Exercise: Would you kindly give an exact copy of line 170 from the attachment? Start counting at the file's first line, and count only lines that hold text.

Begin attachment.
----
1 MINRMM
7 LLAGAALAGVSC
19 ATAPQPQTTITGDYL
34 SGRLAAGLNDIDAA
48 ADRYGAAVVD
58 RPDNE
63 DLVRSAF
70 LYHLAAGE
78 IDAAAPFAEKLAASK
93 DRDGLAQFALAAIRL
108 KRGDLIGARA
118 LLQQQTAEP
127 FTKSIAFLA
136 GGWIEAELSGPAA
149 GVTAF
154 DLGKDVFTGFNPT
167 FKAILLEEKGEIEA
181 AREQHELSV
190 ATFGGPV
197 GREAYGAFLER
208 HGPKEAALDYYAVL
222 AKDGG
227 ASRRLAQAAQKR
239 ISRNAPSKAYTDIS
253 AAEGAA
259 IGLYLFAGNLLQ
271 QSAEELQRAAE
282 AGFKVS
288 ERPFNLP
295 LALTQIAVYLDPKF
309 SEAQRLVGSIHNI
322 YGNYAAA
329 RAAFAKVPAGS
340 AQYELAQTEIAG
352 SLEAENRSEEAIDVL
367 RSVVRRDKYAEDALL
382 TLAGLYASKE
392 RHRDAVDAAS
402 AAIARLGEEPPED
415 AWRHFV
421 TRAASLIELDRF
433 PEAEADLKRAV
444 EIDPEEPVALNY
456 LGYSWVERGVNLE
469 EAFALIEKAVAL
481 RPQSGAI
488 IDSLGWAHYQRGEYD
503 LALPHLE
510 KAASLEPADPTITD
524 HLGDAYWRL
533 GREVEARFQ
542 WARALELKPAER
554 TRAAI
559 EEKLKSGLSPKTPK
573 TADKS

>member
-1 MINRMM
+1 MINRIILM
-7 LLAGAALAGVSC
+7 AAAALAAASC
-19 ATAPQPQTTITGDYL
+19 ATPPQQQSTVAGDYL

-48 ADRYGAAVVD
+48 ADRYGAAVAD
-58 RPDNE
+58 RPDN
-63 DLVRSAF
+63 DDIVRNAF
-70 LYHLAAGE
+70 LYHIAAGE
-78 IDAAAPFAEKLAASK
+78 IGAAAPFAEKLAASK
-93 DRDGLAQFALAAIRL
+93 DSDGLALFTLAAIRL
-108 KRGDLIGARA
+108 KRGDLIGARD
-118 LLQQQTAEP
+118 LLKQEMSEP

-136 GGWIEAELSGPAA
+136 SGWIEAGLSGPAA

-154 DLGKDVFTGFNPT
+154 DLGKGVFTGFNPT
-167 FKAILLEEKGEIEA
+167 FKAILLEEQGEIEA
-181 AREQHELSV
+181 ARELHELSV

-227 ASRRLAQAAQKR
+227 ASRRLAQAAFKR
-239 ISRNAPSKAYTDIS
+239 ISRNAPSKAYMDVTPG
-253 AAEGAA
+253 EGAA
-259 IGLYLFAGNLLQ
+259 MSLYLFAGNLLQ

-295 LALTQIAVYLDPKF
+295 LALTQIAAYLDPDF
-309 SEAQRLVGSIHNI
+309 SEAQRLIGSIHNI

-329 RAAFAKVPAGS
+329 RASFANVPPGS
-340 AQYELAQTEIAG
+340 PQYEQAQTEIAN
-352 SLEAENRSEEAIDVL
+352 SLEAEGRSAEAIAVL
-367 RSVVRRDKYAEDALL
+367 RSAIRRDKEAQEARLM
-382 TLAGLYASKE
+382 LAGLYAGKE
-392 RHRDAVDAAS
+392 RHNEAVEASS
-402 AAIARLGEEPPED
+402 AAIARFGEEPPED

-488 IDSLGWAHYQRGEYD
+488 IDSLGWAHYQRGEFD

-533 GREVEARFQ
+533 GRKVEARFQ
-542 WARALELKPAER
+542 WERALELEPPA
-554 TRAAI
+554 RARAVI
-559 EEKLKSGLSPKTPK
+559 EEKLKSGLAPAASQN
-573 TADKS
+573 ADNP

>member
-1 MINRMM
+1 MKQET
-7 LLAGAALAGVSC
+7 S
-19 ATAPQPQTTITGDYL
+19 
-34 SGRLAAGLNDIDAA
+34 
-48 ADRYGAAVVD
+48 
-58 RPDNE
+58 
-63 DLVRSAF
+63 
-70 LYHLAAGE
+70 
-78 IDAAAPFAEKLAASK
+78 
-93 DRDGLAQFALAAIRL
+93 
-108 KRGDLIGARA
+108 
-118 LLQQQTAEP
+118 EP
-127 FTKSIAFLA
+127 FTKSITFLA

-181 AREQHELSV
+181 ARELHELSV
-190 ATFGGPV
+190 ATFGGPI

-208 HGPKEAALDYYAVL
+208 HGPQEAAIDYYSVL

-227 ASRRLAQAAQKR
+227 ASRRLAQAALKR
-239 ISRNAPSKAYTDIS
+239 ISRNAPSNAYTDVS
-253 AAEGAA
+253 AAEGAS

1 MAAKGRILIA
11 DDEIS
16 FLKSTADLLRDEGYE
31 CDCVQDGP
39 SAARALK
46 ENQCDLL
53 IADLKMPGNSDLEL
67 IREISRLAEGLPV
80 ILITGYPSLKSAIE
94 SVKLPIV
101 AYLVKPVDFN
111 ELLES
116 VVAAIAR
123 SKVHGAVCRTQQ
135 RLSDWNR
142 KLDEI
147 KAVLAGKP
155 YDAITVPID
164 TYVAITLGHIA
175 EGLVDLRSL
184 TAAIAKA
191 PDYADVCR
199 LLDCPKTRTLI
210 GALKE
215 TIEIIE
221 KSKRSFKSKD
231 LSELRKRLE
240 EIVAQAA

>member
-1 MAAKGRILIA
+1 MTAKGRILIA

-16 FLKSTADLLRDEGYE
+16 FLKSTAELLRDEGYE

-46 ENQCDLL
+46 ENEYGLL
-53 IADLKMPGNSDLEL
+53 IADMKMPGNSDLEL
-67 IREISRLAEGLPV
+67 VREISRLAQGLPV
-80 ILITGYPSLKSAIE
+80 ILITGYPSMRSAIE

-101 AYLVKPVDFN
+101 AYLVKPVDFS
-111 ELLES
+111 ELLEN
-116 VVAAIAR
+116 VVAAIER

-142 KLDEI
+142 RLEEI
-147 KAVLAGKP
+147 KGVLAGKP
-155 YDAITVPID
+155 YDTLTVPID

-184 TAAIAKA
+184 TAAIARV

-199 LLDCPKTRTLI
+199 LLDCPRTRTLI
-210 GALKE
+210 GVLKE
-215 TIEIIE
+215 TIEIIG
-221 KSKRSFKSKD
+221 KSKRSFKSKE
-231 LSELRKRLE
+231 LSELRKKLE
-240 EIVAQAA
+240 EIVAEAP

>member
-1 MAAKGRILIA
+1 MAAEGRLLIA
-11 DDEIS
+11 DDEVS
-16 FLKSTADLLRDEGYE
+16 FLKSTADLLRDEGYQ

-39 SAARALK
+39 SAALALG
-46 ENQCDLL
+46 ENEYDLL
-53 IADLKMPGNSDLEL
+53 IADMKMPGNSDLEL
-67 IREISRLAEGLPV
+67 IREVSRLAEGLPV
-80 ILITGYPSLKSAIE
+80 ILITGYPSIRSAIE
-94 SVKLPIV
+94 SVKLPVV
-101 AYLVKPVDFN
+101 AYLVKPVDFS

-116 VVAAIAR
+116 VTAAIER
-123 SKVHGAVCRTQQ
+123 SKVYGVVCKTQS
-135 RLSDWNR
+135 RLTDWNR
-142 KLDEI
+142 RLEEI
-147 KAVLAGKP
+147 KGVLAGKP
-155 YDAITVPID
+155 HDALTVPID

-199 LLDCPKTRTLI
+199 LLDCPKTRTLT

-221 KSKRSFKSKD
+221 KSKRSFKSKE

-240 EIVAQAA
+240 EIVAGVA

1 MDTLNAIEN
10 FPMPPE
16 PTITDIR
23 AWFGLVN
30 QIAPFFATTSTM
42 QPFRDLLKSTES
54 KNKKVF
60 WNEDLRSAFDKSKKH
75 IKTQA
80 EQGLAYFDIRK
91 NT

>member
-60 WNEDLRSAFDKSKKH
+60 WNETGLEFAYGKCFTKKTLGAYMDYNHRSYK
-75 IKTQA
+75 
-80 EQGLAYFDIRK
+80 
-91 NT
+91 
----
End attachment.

53 IADLKMPGNSDLEL